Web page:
You are reading Smartphone-dependence: one woman in five is losing hours of sleep because of her mobile phone


Smartphone-dependence: one woman in five is losing hours of sleep because of her mobile phone

June 11, 2019

The smartphone-dependence is woman: one in five, against a man in eight, loses hours of sleep because of the mobile device par excellence. This is claimed to be the case by research conducted by the Australian Queensland University of Technology. According to the survey over one in ten people of both sexes accuse the device symbol of our times of having decreased productivity. We talked about this medical and social problem with Dr. Vincenzo Tullo, a neurologist and specialist in sleep and headache medicine at Humanitas.


Smartphone addiction: physical and psychological impact

The researchers surveyed 709 people aged 18 to 83 with questions about the use and feel of their smartphones. The study found that 24% of women and 14% of men can be considered problematic users and that 14% of women and 8% of men try to hide their time on the phone. Among the consequences of the use, about 8% of the sample of both sexes experienced some pain or physical discomfort. These percentages have increased significantly compared to those recorded following similar research in 2005, when mobile phone technology was far less developed. The study also highlights the growing influence of the smartphone on various aspects of everyday life, from loss of sleep to loosening of responsibilities, so the decline in attention to driving is the most immediate example.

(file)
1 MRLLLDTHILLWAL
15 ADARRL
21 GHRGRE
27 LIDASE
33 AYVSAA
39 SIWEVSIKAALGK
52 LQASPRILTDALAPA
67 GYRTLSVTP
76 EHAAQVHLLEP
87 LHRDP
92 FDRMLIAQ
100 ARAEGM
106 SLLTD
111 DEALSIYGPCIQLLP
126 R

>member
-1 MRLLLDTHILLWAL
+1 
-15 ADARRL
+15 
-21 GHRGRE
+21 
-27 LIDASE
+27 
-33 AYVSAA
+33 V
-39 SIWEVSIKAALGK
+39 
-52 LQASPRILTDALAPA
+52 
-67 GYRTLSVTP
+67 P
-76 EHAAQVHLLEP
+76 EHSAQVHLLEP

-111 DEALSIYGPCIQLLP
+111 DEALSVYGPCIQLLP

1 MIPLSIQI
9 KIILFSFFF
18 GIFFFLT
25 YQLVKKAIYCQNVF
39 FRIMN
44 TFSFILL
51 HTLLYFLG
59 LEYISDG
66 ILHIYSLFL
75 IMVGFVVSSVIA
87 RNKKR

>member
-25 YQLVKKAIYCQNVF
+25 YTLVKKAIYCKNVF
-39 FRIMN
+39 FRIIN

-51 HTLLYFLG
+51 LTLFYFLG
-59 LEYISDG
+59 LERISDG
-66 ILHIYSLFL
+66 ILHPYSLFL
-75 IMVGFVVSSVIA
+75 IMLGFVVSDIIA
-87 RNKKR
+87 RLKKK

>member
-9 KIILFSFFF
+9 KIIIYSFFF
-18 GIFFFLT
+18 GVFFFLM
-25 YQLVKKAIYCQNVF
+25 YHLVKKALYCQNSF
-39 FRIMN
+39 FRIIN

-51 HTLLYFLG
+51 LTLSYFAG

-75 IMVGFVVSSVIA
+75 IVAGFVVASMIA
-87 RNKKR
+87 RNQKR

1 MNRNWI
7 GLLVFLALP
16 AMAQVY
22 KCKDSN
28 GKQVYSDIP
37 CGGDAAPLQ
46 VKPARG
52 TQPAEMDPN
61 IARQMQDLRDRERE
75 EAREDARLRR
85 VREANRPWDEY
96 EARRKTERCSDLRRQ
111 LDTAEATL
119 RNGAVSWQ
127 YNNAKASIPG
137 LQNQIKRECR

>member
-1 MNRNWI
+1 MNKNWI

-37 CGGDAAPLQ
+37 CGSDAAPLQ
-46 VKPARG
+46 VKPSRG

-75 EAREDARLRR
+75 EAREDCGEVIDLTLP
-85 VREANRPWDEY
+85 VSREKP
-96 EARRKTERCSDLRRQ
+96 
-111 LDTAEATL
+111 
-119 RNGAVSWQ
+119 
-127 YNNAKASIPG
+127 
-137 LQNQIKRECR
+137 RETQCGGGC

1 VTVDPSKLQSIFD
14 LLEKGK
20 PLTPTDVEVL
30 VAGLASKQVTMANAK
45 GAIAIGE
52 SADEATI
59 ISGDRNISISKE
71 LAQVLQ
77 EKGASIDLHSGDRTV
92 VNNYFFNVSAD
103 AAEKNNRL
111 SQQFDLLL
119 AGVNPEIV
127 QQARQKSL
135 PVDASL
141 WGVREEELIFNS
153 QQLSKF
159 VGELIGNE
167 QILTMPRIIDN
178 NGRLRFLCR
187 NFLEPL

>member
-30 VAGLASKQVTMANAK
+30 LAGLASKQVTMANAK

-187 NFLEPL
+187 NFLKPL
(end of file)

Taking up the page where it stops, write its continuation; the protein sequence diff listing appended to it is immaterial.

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For a good night’s sleep: turn off your devices

That tablets, smartphones and computers (obviously for those who abuse them) are sleep killers has also been the conclusion of an experiment carried out in the United States on the rest of adults in two different conditions: after using portable devices and after reading printed material. In both situations the lighting in the environment was poor, until the participants chose to go to bed. The first difference was bedtime: those using electronic devices chose to go to bed much later, even knowing that the alarm clock would be set at 6 am. The researchers found that users of electronic devices were less sleepy in bed and less alert during the first hour after waking up than printed paper readers. Sleep for paper readers came on average 30 minutes earlier than for smartphone and tablet users. On this particular aspect, we can only make assumptions, for example that the light of electronic devices will suppress the secretion of melatonin, the hormone that regulates the sleep; or that the light-dark balance will be altered by the blue light emitted by electronic devices; or even the brightness of the screens and the tendency of users to keep them close to themselves. So, while waiting for more in-depth research on the causes of smartphone insomnia, the advice is simple: turn off the devices, because there’ s no substitute to be rested while sleeping


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